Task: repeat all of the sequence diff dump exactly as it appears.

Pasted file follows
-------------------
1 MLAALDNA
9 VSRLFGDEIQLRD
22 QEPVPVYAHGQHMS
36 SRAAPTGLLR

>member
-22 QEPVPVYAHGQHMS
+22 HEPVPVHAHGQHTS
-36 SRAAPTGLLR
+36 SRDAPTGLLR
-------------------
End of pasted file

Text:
1 MLAALDNA
9 VSRLFGDEIQLRD
22 QEPVPVYAHGQHMS
36 SRAAPTGLLR

>member
-22 QEPVPVYAHGQHMS
+22 HEPVPVHAHGQHTS
-36 SRAAPTGLLR
+36 SRDAPTGLLR